A spectacular night in Kontea!
On 13 June 2015 I visited the village of Kontea / Türkmenköy in the north of Cyprus. I had found out from a friend that a special concert was taking place and I could not resist – I had to go! The concert organized at the grassroots level, bringing together the Greek and Turkish Cypriots of Kontea, and was performed in the courtyard of Saint Charalambos Church. A bus brought the Greek Cypriots to the north to visit with their old friends and join their new friends in a celebration. We had heard that the villagers of Kontea had had a lot of contact since the border opened in 2003, and had recently met to teach their children and grandchildren old traditional dances.My parents and I thought that the concert would be a small amateur performance, and whilst it was quite small (perhaps 200 people in the audience), it was not amateurish! There were incredibly talented and established musicians performing, including Larkos Larkou, a famous Greek Cypriot musician, and his wife Zeliş Şenol, a famous Turkish Cypriot singer. They were supported by musicians of both Greek and Turkish Cypriot origin who together form the established band “Kyprogenia”.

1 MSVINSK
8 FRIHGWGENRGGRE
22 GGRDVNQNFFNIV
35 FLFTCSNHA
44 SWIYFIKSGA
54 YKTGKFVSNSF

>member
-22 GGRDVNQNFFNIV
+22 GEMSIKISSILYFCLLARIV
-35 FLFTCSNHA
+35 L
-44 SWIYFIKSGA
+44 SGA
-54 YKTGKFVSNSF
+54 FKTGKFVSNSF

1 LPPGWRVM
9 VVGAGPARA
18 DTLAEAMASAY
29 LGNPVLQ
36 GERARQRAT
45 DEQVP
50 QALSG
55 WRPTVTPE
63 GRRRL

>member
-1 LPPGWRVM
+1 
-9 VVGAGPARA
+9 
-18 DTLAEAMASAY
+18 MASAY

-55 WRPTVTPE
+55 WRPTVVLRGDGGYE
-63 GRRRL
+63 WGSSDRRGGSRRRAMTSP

Larkos and Zeliş sang traditional Cypriot songs in both Greek and Turkish, and the crowd sang along to many of them. There was also a Greek Cypriot man who translated a famous Turkish Cypriot poem into Greek and read it to the crowd. An extraordinary Turkish Cypriot violinist played some solo pieces and a beautiful, small old Greek Cypriot man played some old songs on the Cypriot flute and sang as well – he was a crowd favourite! Larkos dedicated one song to his Turkish Cypriot father in law and the crowd melted! As I looked around, I saw old friends embracing and singing together, young people meeting and a sense of community across the divide that I didn’t imagine could exist in Cyprus since 1974. I also saw a man who looked familiar; he had been at the conference I attended in Nicosia a few weeks earlier – the US Ambassador to Cyprus, His Excellency John Koenig. No other diplomats or politicians were present – just him. He seemed to be having a great time, and hugged and kissed many of the performers afterwards and took a photo with them. I was fortunate to speak to Larkos after the performance and was touched by his humility. Larkos was born in Kontea and is involved in fostering the relations between the two communities from the village.
My parents and I left Kontea with a tremendous sense of privilege at what we had just experienced. The web-link for the concert is: http://www.cyprusevents.net/events/kyprogenia-kontea-2015/
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